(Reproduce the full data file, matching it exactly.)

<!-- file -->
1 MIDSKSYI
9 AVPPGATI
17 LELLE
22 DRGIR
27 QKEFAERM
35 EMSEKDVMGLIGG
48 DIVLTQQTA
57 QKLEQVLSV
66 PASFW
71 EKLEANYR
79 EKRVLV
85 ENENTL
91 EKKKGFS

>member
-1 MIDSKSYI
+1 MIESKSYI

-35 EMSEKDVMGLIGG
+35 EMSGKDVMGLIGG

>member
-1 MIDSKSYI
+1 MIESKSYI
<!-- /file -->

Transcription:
1 MIDSKSYI
9 AVPPGATI
17 LELLE
22 DRGIR
27 QKEFAERM
35 EMSEKDVMGLIGG
48 DIVLTQQTA
57 QKLEQVLSV
66 PASFW
71 EKLEANYR
79 EKRVLV
85 ENENTL
91 EKKKGFS

>member
-1 MIDSKSYI
+1 MIESKSYI

-35 EMSEKDVMGLIGG
+35 EMSGKDVMGLIGG

>member
-1 MIDSKSYI
+1 MIESKSYI